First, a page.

At the Adams, Harkness & Hill Summer Seminar here, a panel titled "Investing in a Cyclical Market" was an apt one for the telecom sector, pointed out Redback Networks Chief Financial Officer Dennis Wolf.
"It reminds me of something we didn't really believe, but which was true, which is that all technology is cyclical," he said.
Even when things looked good, DMC Stratex Networks Chairman Charles Kissner said, his company "had just been waiting for the next downturn. We were almost paranoid."
"I wouldn't be surprised if a year or two from now we're complaining because suppliers can't deliver fast enough," he added.
That dilemma couldn't come soon enough for many companies supplying the telecom market. However, for now, they're stuck with the current problem.
The telecom downturn started at the top, with traditional carriers cutting back sharply on spending, and alternative carriers going out of business altogether. Those spending cuts trickled down to equipment makers and component companies--and resulted in significant pain for companies several steps removed from the telecom market.
Origins of the fall
The root of the problem, some say, is that the telecom carriers have built all the capacity they will need for some time to come. Indeed, some argue that the carriers have built far too much capacity.
Not everyone agrees with this philosophy, however. Venture capitalist Tim Kraskey, managing director at YankeeTek Ventures, argued that some of the optical fiber in the ground now is years out of date, and some of the rest of the fiber is nearing its capacity levels.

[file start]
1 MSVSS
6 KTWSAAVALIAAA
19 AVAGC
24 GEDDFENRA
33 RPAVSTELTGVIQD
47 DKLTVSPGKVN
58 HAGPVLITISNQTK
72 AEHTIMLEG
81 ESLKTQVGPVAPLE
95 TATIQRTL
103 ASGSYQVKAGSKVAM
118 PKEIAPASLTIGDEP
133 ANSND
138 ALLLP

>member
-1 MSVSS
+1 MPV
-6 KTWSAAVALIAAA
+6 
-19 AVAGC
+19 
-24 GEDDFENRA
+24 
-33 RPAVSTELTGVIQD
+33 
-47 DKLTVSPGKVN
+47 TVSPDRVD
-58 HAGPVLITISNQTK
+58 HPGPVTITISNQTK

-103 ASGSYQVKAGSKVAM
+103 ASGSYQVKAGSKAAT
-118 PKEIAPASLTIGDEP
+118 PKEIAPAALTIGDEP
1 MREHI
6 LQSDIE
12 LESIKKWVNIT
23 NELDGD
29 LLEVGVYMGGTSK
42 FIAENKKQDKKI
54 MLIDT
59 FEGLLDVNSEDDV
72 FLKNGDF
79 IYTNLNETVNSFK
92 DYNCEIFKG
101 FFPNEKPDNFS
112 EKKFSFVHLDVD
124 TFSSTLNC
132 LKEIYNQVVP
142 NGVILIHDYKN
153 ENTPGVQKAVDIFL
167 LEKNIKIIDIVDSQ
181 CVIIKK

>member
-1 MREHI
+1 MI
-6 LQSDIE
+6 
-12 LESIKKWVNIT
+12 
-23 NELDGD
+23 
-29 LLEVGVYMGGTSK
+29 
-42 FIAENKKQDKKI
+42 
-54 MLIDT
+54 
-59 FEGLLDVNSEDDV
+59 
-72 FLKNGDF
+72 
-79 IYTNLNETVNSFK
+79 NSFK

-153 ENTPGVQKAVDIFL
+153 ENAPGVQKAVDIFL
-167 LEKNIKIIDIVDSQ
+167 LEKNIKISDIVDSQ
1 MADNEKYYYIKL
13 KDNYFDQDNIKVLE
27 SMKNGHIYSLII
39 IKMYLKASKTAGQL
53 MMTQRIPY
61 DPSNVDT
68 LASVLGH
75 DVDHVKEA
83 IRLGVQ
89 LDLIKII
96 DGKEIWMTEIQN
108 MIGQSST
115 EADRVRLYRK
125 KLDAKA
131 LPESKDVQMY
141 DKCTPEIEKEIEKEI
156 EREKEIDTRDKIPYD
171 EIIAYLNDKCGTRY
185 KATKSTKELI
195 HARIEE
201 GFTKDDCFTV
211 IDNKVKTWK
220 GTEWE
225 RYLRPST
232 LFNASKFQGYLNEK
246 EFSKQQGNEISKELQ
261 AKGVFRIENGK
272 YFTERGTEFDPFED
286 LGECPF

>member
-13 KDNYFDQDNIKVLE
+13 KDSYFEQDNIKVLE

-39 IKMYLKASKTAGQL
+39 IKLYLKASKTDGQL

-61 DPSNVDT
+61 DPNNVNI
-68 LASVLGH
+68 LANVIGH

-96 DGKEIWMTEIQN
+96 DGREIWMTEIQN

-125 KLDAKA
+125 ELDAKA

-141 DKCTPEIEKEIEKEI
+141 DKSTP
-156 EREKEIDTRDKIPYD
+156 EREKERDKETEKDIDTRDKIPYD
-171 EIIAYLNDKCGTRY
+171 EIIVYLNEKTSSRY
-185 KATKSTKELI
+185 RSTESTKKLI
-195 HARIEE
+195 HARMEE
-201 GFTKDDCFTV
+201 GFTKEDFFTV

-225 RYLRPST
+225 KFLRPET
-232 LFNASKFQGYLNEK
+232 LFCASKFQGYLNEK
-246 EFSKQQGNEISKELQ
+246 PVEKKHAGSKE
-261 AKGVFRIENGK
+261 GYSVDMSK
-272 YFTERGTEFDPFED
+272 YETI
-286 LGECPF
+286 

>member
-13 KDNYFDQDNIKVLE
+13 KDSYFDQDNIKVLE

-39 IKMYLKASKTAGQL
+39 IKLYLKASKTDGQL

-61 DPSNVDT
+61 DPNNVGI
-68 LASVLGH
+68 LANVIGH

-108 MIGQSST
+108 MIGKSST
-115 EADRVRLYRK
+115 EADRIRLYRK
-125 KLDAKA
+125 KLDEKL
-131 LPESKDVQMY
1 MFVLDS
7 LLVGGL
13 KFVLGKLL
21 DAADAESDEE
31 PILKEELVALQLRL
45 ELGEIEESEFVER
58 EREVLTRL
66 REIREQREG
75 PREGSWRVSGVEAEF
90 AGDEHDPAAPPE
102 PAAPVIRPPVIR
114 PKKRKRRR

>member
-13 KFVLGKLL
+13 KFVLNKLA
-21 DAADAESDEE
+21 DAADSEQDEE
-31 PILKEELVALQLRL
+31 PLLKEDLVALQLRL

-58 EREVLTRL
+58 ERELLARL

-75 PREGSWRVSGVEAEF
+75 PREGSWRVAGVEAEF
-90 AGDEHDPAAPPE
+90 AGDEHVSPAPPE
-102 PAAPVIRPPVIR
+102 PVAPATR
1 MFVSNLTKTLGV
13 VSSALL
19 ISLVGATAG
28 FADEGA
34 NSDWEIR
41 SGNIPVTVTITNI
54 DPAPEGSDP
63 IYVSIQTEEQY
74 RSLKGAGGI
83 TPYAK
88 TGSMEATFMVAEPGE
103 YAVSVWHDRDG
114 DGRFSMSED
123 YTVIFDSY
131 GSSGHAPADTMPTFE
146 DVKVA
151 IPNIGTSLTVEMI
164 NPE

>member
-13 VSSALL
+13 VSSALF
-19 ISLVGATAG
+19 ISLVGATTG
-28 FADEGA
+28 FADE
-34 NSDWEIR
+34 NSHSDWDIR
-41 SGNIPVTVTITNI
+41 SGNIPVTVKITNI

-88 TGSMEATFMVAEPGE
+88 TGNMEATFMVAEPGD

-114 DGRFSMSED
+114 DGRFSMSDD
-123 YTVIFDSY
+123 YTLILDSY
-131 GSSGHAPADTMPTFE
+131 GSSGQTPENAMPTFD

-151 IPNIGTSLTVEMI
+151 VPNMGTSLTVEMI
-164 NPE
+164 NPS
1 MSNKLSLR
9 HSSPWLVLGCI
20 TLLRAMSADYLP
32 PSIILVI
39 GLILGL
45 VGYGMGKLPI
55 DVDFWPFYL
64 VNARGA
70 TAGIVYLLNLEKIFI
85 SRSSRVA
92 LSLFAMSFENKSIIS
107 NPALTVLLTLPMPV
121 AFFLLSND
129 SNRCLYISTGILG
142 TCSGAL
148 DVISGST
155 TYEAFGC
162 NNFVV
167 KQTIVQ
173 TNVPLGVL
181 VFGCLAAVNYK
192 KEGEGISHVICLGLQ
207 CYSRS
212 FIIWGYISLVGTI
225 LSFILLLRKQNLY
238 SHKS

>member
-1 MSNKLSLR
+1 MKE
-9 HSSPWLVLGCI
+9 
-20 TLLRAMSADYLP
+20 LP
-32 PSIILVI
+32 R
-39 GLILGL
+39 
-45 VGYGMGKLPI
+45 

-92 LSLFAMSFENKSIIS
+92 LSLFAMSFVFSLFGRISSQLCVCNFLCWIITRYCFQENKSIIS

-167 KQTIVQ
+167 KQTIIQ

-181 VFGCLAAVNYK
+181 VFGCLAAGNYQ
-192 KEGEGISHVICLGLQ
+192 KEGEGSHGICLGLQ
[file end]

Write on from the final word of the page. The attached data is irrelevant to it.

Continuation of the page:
And earlier in the day, Ericsson Vice President Gary Pinkham pointed out that "traffic continues to build in the networks."
"It's only a matter of time before they have to begin spending," said Pinkham. "The question is, how far will operators let (quality of service go)? Sooner or later they have to resume investing, (although) not necessarily at the same level as they did last year."
Of course, when that will translate to a return to spending is not clear.
Back to the basics
But meanwhile, the capital markets have seriously soured on the telecom sector, sending valuations down and making it much more difficult for companies to raise cash either on the public market or through private means.
"We're really back to the basics now," Kraskey said. "You need a real business plan, real teams, real models. You're not going to be able to burn through cash anymore.
At the same time, he said, "I could argue that this is the best time to start a private company. You want to be able to start at the bottom of a cycle and work your way up."
The key thing for companies to focus on, said Vividon CEO David Ellenberger, is to ensure that their products help their customers' bottom lines.
"The customers are asking, 'Help me save money or help me make money,'" he said. "At some point you can't cut any more costs or any more people."
But as companies announce massive layoffs and restructurings, it may be difficult to hold onto those employees. As Adams analyst Blaine Carroll pointed out, "when you announce 20 percent layoffs, 100 percent of the employees worry about them."